W3C home > Mailing lists > Public > w3c-dist-auth@w3.org > April to June 1997

RE: Access Control Draft

From: Dylan Barrell <dbarrell@opentext.ch>
Date: Fri, 16 May 1997 10:18:43 +-200
Message-ID: <01BC61E2.8939C8E0@cassius.opentext.ch>
To: "w3c-dist-auth@w3.org" <w3c-dist-auth@w3.org>
For me the real reason why we don't want to specify an API for this is that API's are the client/server way of doing things and protocols are the Web way of doing things - i.e. let's keep it consistent.

We should however specify and API whereby the access control can be provided by a third party application (server extension) on the server side thereby relieving the server providers from the necessity of providing the functionality (they only have to support the API).

Cheers
Dylan

----------
From:  Jon Radoff[SMTP:jradoff@novalink.com]
Sent:  Freitag, 16. Mai 1997 01:15
To:  Gregory J. Woodhouse
Cc:  w3c-dist-auth@w3.org
Subject:  Re: Access Control Draft

The reason an API based approached was initially suggested was
to provide a mechanism through which server-based applications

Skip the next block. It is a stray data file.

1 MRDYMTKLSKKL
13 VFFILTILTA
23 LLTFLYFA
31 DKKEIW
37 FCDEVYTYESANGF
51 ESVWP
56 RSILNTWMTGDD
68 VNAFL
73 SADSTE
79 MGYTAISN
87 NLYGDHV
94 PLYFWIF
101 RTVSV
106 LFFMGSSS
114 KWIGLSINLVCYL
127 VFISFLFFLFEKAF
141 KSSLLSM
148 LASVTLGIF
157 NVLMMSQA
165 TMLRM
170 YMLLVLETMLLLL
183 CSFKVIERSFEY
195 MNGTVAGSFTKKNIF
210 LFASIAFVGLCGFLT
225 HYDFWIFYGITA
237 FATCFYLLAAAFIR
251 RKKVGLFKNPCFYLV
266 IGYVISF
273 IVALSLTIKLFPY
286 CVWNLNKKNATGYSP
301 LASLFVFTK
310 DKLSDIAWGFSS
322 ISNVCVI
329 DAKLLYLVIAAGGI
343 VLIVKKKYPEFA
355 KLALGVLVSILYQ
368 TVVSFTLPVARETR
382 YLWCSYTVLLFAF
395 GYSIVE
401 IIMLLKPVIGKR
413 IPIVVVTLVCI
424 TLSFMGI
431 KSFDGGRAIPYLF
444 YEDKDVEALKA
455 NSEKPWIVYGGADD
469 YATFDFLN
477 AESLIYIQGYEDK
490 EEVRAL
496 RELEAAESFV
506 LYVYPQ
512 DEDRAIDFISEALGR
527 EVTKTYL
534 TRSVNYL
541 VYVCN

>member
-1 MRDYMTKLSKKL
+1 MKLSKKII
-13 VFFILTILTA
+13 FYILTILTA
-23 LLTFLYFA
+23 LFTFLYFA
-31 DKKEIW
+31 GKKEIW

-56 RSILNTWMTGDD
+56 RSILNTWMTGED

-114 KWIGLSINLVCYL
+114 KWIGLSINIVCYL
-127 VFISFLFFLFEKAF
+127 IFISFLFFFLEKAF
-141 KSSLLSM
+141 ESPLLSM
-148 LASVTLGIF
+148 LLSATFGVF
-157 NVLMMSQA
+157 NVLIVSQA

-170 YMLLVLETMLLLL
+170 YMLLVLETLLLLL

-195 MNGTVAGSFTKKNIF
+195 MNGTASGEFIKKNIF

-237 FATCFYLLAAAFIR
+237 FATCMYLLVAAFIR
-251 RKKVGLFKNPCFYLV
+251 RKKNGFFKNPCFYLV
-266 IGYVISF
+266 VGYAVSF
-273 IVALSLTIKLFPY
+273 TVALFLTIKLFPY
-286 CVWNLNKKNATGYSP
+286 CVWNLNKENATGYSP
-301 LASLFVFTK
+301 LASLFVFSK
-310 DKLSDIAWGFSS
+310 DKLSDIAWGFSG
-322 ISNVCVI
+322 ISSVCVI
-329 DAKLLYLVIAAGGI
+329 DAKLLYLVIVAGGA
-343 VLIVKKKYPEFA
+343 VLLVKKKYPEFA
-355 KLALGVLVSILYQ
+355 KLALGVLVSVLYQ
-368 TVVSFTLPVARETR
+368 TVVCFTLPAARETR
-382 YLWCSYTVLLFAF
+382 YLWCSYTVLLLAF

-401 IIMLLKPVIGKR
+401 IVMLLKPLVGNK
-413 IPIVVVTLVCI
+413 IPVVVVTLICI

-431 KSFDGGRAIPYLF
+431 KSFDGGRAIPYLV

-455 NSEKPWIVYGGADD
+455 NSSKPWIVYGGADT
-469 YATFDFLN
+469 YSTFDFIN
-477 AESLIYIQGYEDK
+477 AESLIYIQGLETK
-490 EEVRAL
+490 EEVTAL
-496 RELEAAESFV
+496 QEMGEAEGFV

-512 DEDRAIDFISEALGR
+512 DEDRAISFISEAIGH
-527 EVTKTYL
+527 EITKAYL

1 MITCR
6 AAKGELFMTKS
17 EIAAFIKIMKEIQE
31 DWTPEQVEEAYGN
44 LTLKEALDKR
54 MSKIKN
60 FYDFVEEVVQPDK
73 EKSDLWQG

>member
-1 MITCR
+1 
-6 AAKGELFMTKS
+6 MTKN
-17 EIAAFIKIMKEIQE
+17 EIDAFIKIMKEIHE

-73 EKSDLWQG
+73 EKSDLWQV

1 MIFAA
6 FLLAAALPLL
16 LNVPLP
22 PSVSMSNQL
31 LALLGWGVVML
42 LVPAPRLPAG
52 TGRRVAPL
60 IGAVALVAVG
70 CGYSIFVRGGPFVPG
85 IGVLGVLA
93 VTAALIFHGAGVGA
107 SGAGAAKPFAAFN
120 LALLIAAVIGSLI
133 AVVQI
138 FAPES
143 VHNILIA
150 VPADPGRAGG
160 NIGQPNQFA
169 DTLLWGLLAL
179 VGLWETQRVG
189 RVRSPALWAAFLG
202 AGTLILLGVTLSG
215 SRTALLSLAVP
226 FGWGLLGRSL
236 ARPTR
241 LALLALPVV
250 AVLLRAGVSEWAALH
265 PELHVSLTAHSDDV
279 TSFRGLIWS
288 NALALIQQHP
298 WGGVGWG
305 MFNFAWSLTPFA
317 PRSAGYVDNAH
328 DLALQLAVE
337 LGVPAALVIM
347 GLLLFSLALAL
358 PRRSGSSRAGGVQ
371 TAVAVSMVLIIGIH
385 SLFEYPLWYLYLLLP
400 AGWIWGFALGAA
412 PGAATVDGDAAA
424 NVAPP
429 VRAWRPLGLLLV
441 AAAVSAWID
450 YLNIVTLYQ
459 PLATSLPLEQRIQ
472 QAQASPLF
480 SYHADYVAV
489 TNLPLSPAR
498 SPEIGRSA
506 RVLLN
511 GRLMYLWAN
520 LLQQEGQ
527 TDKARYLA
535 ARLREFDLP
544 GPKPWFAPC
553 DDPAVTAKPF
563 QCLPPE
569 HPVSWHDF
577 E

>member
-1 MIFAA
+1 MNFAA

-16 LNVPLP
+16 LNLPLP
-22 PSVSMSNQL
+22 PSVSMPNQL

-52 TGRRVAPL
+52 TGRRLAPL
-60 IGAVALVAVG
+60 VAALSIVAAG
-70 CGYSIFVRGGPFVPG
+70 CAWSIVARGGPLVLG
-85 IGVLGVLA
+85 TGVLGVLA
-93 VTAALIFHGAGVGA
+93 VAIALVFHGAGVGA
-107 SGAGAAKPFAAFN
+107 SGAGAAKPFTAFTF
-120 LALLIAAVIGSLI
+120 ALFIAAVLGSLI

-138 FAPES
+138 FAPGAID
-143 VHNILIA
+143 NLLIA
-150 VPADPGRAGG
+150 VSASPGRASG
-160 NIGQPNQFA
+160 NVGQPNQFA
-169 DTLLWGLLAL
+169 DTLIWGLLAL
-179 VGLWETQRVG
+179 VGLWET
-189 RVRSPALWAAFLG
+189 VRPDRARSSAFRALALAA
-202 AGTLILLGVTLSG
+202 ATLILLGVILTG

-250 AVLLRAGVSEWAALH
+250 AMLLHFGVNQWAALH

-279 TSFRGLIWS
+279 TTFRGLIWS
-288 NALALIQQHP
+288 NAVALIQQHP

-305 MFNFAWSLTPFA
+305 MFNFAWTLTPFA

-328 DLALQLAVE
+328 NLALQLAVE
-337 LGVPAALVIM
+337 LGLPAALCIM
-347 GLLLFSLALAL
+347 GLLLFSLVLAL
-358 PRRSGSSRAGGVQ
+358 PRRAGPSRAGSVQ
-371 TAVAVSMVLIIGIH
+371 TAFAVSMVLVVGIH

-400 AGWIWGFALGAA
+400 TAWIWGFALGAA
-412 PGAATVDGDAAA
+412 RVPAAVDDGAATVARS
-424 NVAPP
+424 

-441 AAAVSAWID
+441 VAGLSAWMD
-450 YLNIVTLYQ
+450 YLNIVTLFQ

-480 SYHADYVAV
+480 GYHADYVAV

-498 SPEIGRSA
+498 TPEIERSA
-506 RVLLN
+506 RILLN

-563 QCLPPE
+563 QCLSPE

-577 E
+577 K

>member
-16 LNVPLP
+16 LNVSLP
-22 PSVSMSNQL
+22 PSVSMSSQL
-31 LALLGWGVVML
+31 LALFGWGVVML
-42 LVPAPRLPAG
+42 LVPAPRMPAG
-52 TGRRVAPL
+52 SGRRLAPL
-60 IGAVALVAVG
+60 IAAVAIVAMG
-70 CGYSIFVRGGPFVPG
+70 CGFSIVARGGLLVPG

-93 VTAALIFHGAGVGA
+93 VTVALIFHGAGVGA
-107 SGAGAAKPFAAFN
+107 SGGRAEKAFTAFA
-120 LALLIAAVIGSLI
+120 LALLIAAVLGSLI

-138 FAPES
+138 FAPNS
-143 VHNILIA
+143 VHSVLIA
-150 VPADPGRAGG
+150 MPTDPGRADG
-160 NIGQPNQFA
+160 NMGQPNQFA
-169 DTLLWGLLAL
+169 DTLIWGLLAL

which act as "receivers" for requests from the client could have
a standardized mechanism for asking the environment whether the
user has a particular permission.

There are some precedents within the IETF/RFC community for APIs,
namely GSS-API (A security API, not related specifically to
permissions).

The CGI standard effectively implements an API by defining
environment variables as a mechanism for passing information
between the server and forked processes.

In addition, it might be possible to develop an API that is
language neutral by using a technology such as CORBA.  The
principal drawback there is the lack of extensive CORBA
deployment and the additional overhead associated with using
it.

Permissions are essentially a "server" technology.  It is unclear
to me what information regarding permissions would ever be
transacted between the client and the Web server, other than
perhaps a denial-of-access response (which is already handled
in the HTTP 1.0 spec).  In addition, the predominant leaning so
far from everyone has been that a spec that governs the creation
and management of permissions is out of scope.  That leaves us with
the issue of resolving what a particular user can or can't do.

Any comments on the above?
Received on Friday, 16 May 1997 04:20:10 GMT

This archive was generated by hypermail 2.2.0+W3C-0.50 : Tuesday, 2 June 2009 18:43:42 GMT